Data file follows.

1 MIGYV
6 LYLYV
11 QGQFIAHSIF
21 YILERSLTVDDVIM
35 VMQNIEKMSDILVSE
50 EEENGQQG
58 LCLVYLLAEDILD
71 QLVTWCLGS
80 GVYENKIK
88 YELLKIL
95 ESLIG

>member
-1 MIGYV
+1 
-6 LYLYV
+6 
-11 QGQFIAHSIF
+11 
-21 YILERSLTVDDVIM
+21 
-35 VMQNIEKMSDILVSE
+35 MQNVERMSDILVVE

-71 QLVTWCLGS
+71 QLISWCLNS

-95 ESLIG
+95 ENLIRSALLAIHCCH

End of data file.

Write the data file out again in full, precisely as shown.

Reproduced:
1 MIGYV
6 LYLYV
11 QGQFIAHSIF
21 YILERSLTVDDVIM
35 VMQNIEKMSDILVSE
50 EEENGQQG
58 LCLVYLLAEDILD
71 QLVTWCLGS
80 GVYENKIK
88 YELLKIL
95 ESLIG

>member
-1 MIGYV
+1 
-6 LYLYV
+6 
-11 QGQFIAHSIF
+11 
-21 YILERSLTVDDVIM
+21 
-35 VMQNIEKMSDILVSE
+35 MQNVERMSDILVVE

-71 QLVTWCLGS
+71 QLISWCLNS

-95 ESLIG
+95 ENLIRSALLAIHCCH